Foreign companies that produce documents to a U.S. company should be aware that, under a recent court decision, In re: Grand Jury Subpoena, No. 10-4815 (4th Cir. June 15, 2011), the government may be able to obtain those documents by way of a grand jury subpoena to the U.S. company. In this case, decided by the Fourth Circuit, the documents were obtained by the grand jury even though the foreign company produced the documents to the U.S. company pursuant to a protective order issued by a federal court — and even though there was substantial evidence that the government had solicited the U.S. company’s assistance in obtaining the documents through the grand jury subpoena.
In light of this ruling, foreign companies facing discovery of sensitive information in U.S. civil litigation should consider negotiating a protective order that would make confidential not only the content of the documents, but also the fact of their existence or production. Doing so could thwart the type of open cooperation with the government that occurred in the Fourth Circuit case. A provision making certain confidential documents available for review only, to avoid providing placing actual copies of sensitive documents in the possession of the U.S. entity may also be advisable.
Background and Ruling
In re: Grand Jury Subpoena involved two companies, Company 1 and Company 2, whose identities were protected by the court. Company 1 (a foreign company) had hired a former employee of Company 2 (a U.S. company). After he began working for Company 2, the employee pled guilty to theft of trade secrets from Company 2. Company 2 sued Company 1 for misappropriation of trade secrets by way of Company 2’s former employee. In that litigation, Company 2 sought and obtained a number of sensitive documents from Company 1.
The parties signed a protective order before the documents were produced. Pursuant to that order, the subpoenaed documents were marked “confidential” or “confidential - attorney’s eyes only” and “shall not be used or disclosed for any purposes other than the litigation of this action.” The protective order also provided that if the protected material were the subject of a subpoena or legal process, the subpoenaed party would be required to object to production of that material, and inform the party that had produced the subpoenaed information of the subpoena.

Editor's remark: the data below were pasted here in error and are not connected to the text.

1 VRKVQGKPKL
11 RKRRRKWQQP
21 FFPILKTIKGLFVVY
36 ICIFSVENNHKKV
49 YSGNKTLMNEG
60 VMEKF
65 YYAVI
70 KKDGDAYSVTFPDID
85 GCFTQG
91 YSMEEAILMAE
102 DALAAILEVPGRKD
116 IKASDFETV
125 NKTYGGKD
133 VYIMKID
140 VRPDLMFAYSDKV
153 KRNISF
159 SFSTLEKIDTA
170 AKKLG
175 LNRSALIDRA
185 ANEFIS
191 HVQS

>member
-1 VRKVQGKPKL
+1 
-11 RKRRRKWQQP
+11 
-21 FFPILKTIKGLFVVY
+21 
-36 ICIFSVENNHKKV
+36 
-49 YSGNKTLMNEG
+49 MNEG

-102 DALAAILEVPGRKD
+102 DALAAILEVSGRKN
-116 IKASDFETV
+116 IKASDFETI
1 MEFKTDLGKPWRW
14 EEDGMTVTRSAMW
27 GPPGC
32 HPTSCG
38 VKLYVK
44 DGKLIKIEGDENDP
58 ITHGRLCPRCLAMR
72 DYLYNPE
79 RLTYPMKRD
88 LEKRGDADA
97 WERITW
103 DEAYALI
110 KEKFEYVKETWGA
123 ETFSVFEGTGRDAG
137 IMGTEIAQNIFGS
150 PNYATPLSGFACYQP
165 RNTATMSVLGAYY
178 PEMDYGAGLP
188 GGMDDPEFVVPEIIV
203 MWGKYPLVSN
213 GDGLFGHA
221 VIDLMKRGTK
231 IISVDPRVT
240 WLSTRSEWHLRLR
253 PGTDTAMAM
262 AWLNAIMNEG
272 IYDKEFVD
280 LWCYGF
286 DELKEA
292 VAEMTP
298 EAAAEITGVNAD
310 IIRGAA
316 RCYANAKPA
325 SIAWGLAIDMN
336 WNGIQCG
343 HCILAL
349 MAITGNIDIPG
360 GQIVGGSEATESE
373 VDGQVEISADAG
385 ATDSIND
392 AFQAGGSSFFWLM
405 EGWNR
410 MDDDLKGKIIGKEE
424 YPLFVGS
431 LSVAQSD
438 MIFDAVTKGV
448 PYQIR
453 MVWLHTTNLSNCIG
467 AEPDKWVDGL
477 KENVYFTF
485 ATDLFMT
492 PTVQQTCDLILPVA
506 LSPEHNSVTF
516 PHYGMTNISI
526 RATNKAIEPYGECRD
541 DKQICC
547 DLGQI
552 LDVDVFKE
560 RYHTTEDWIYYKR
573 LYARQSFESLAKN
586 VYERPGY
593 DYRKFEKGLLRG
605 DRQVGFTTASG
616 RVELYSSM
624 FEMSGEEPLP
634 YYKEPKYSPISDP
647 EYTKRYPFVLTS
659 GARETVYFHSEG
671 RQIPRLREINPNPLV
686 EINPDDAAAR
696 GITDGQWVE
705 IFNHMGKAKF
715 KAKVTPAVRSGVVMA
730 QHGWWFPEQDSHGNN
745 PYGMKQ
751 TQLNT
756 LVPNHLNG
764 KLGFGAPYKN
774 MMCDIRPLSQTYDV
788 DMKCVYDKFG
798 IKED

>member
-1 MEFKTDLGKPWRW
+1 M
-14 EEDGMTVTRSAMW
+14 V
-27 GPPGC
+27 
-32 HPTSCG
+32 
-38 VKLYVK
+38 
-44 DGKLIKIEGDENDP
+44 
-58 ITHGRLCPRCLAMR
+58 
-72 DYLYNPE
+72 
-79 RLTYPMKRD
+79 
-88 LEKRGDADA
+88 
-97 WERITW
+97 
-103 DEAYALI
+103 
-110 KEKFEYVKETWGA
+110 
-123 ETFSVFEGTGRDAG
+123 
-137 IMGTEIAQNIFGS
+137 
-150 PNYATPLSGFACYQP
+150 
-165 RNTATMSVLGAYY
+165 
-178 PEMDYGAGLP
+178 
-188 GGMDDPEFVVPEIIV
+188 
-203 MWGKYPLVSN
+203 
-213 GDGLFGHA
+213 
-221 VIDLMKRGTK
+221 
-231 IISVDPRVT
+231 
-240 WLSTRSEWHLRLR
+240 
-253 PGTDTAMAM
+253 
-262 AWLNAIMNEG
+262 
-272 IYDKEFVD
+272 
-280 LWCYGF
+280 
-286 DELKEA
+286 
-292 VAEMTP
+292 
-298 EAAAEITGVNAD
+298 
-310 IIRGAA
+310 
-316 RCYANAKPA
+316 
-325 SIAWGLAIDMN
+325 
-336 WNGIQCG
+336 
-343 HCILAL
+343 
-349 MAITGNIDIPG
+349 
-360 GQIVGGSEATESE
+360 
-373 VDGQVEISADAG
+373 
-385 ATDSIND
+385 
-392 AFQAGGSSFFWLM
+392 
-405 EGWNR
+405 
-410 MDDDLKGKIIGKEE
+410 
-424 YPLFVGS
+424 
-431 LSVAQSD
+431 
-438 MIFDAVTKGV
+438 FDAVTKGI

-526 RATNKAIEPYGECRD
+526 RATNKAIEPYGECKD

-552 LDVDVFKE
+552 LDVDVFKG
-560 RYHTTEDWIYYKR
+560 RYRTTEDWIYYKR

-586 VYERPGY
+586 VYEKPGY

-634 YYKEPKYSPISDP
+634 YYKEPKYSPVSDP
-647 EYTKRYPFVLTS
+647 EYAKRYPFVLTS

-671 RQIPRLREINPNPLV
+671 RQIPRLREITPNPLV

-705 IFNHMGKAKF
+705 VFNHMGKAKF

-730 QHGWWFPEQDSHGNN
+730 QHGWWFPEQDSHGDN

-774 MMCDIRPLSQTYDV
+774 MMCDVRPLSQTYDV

Government attorneys, who had investigated the former employee of Company 2 and had also investigated Company 1 for wrongdoing in connection with Company 2’s trade secrets, were in contact with employees at Company 2 throughout the civil litigation. Company 2 informed the government of their receipt of confidential documents in discovery from Company 1 and the government subsequently subpoenaed the confidential information. Company 2 alerted Company 1 to the subpoena, and also notified the government that it was required, under the protective order, to object to disclosure of Company 1’s confidential materials. Company 1, for its part, filed a motion to quash in the district court.
Company 1 argued that the government improperly used the civil litigation between the two companies to circumvent the general principle that the government may not bring civil proceedings to obtain information in discovery for use in a future criminal proceeding. Despite this cooperation, the Fourth Circuit concluded that because the government did not actually “direct” Company 2 to request documents from Company 1 in discovery, there was no improper collusion involved. The court also held that the grand jury subpoena trumped the civil protective order.
The Ninth Circuit recently decided a factually similar case, and came to the conclusion that the documents were subject to a grand jury subpoena: “By a chance of litigation, the documents have been moved from outside the grasp of the grand jury to within its grasp. No authority forbids the government from closing its grip on what lies within the jurisdiction of the grand jury.” In re: Grand Jury Subpoenas, 627 F.3d 1143, 1144 (9th Cir. 2010).